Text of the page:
Jenny skipped backwards, reciting nursery rhymes sing-song. Little Bo Beep and baa baa black sheep and Jack be nimble, Jack be quick. She knew all the words.
"Clever girl," her mother said, a warm hand on her shoulder. A good day, sunny and bright and her mother there with them. Present.
Maybe if she got all the words right again tomorrow, her mother would have another good day.
"I'll see you later," her mother promised, not quite there.
Jenny held firm to her story, through countless interviews with police and social workers and therapists, and despite pointed prodding from Abbie, who didn't see any reason to throw away a good thing for an unbelievable--and unpalatable--truth. (Unpalatable. Jenny rolled words like that around on her tongue at night, plucking them from the books she read under the covers after lights out.)
Words mattered, she insisted to Abbie. The truth mattered.
"Not as much as getting enough to eat," Abbie retorted.
Her foster parents--the good foster parents, as Abbie called them--didn't keep her long after that. They used words like "unstable" and "hallucination" and (in whispered tones) "dangerous." Words that got Jenny sent away to her first institution.
She ignored their whispers and clung to her words, bright and clear and hard, shining with truth. They got her sent to another institution. And then another.
Eventually she learned to keep quiet. To wrap the words in cotton, soft like the quilts her mother had wrapped her in, enough to blunt their edges. She couldn't quite bring herself to lie, but it didn't seem to matter. Just as long as she wasn't speaking the truth.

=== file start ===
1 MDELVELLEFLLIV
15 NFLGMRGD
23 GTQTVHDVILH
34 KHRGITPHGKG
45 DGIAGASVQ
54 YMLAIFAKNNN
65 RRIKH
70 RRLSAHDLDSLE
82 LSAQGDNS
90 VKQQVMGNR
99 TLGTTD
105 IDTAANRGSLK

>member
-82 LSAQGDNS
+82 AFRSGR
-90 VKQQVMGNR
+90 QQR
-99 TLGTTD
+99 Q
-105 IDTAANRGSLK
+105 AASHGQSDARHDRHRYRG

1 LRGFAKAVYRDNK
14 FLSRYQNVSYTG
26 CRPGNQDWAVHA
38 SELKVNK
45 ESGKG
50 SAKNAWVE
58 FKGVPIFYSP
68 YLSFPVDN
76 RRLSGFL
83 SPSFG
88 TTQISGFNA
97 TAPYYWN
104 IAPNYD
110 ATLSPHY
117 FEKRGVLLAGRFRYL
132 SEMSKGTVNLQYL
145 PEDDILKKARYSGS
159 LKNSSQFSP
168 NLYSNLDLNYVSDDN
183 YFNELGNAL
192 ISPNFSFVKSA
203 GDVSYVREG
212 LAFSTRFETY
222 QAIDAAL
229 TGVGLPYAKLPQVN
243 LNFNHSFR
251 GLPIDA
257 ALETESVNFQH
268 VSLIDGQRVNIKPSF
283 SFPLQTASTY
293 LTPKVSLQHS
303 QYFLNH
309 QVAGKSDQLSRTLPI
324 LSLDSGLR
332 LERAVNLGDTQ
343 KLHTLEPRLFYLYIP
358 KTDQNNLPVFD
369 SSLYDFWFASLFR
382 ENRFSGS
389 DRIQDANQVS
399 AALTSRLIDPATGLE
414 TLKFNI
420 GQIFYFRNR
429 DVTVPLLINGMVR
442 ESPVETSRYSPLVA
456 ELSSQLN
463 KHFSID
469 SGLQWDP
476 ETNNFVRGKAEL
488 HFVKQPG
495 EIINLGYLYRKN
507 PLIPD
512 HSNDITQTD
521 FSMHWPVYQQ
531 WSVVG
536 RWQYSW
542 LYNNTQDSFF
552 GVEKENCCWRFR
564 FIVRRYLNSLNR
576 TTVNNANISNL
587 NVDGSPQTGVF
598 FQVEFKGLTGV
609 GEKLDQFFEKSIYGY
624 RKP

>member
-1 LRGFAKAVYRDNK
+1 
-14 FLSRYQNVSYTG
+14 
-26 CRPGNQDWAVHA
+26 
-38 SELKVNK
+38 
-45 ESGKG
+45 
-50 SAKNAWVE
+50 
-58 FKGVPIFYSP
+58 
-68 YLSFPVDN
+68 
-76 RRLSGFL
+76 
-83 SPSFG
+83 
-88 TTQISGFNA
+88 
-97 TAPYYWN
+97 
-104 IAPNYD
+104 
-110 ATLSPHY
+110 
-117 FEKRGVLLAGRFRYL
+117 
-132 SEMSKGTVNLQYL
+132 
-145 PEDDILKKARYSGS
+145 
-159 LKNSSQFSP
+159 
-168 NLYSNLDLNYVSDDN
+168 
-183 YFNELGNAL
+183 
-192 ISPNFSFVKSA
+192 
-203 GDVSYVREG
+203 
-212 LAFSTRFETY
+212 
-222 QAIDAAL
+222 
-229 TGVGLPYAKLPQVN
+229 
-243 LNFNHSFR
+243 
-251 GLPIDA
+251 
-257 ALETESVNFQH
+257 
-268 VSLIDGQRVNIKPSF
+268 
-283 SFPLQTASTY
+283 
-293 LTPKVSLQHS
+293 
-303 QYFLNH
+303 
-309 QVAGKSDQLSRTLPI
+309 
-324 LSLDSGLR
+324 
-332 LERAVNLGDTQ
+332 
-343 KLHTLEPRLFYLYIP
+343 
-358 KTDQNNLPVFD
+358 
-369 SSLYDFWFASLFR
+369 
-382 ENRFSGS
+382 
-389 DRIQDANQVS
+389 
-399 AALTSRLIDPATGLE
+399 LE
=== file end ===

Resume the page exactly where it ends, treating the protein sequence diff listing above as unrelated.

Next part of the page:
They sent to back to foster care, from house to house to house, bouncing each time she forgot herself and let the the truth shine through. Occasionally they sent her back to the hospital. Sometimes she deliberately spoke the words that she knew would make them send her back.
At least she got enough to eat there.
The first time Corbin came to see her, he brought with him a book and the acknowledgement that she spoke the truth. He saw the radiance of the word, and the danger. He knew words. She recognized that as soon as she saw the title of the book. It was the kind of book that she'd never been allowed. The kind that she'd had to read in snatches in libraries and bookstores, stealing time because the adults around her feared that it would feed her fantasies. It gave her new words to describe what she and Abbie had seen. What they'd experienced. And it reaffirmed what she already knew.
"You're my sister," Abbie said from across the interrogation table. "Of course I care. But you can't keep doing this." Her new police uniform was practically shiny. Her tone was frustrated. "Jenny, do you know how much you stole?"
"They have insurance," Jenny said, just as frustrated. "And I needed it for--"
"If you're going to say the end of the world, don't. Just don't." Abbie shook her head. "This is why you keep ending up like this, you know. Because you keep saying things like that."
Jenny's chin jutted out stubbornly.
"Fine," Abbie said, equally stubborn. She stood up. "You made your bed, you can lie in it. There's nothing I could do anyway. Not for this."
Cutting words. Slicing relationships, severing bonds. Words that lingered in the air after Abbie was gone.
The truth was powerful that way.